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Real Estate & Property Law

: California Condo & HOA Law



The question of sex offenders in the neighborhood is coming alive again. Not that it ever died. But with the discussions flying about of the release of California prisoners en masse, including sex offenders, the burning questions are coming to me. Here is a good one:

"Our Board [officer] recently had [a relative of his] move onto his property. One of the HOA Members recently found out that the [Officer's relative] is a registered sex offender. Should the Board [Officer] have informed the Board and/or the HOA? Is this considered part of a Director's fidiciary responsibilities?"

Wow, this is a very good question. There is no case law on this that I know about. Board members do have a duty to warn of or take steps to mitigate or eliminate any known dangers to the residents. This can mean so many things, such as brighter lights in the parking lot to avoid nightime attacks, warnings/yellow tape/barriers when there is construction going on, repair of sidewalks when trip hazard "arise", etc.

And in this vein of dealing with sex offenders in the neighborhood, the question also arises: "Once the board knows about a sex offender in the neighborhood, what duty, if any, does it have to inform the other owners and residents in the development?"

Some practitioners take the position that the board has the duty to inform owners and residents about sex offenders in the neighborhood, some advocate petition letting and meetings, some want warnings posted, and some advocate proposing amendments to the CC&Rs that prohibit sex offenders from living in the neighborhoods.

And others (like me) take the position that it is not the board's responsibility to get involved in advocating picketing or to try and figure out if the sex offender presents a danger or not, or to alert the neighborhood. Why do I take that position? Because once "Pandora's box' is open, the question becomes how much information should be provided to residents? And what precautions should be taken? And what communications should be sent out? And what puts the board over the line? What leads to panic, to lower property values. What damage can be done in starting the ball rolling?

In the case above, I do believe that if any board member knows about a sex offender in the neighborhood, whether it be the [Officer's ****], the manager's cousin, the landscaper's crew supervisor, or the resident of 3B, it does make sense to bring it up for discussion, and make a reasonable determination of what to do about it. Thus, there will be documentation rather than rumor or conjecture about what the Board did. I do believe any board member who has invited a sex offender to live or work in the neighborhood has a duty to let the other board members know, so that situation can be dealt with reasonably. If the problem involves contractors on site, the Board can take measures to assure those persons either are not hired or they are doing work where they will not have any contact with residents, and/or perhaps they will be "supervised" closely. If the offenders live in the development, that is different.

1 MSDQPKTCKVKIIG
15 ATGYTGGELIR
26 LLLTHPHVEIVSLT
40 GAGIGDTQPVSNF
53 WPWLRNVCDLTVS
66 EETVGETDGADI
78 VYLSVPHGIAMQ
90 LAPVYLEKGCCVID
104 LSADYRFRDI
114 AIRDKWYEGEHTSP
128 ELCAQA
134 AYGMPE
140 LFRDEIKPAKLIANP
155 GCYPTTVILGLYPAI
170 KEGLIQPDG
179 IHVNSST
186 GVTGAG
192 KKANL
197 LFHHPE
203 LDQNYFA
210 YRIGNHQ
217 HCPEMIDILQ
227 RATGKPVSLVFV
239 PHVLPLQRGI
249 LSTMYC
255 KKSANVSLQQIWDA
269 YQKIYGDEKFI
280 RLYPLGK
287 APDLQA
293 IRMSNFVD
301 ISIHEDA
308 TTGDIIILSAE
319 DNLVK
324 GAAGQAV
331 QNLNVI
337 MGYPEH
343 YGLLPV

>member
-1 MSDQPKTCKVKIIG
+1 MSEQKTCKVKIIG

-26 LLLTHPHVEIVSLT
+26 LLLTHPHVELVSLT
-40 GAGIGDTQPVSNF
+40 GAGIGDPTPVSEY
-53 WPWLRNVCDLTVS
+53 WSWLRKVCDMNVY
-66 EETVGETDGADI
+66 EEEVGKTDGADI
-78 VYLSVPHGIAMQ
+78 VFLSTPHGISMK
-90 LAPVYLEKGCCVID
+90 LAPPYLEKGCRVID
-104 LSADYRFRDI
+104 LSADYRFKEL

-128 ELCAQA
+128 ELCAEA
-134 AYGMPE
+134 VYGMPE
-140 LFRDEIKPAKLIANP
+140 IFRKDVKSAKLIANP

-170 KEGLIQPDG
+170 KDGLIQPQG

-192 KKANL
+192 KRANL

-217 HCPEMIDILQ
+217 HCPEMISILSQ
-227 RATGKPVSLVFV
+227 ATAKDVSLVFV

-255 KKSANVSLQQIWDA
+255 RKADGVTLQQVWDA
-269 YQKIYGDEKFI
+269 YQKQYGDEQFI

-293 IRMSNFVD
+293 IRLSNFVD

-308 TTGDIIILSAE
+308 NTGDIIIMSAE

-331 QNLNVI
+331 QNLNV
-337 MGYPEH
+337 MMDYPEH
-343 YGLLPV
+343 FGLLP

Once a resident sex offender is disclosed to the members though, a question does arise as to whether the resident poses a threat and if so what measures should be taken. My take is that before the board goes there, I believe there are more appropriate methods to deal with members. Those more appropriate methods would be to - possibly through a newsletter, on the association website, or postings in the common areas, inform the members that it is their right to access public websites, identify where sex offenders live, and take their own measures to protect their families and loved ones. The sites have specific warnings about use of the information and I believe Boards can get into trouble by "misusing" the information. The information is geared toward allowing people who want to check the lists to take measures to protect their "own".

Certainly, once the members are receiving information about how to check for sex offenders in the neighborhood, there is a strong likelihood that a few or many will find out about the situation with the board officer's relative or any other residence in the neighborhood where a sex offender lives and adopt their own methods to "deal" with the situation, and it will likely become very uncomfortable for any of the residents in the homes housing the sex offenders or the neighbors. That is not something the Board can ?fix?.

So, what I am saying is that sweeping the information that there is a sex offender in the neighborhood under the rug does not seem the wise path to me, but neither does "taking up the charge" to chase the sex offender out of the neighborhood.

If you want more information about my thoughts on this subject, there is an article on the Guru website in the Articles section called ?Caught Between a Rock and a Hard Place?, and a blog written in 2006 discussing whether Megan?s List is a blessing or a curse.

Full post as published by California Condo & HOA Law on August 29, 2009 (boomark / email).

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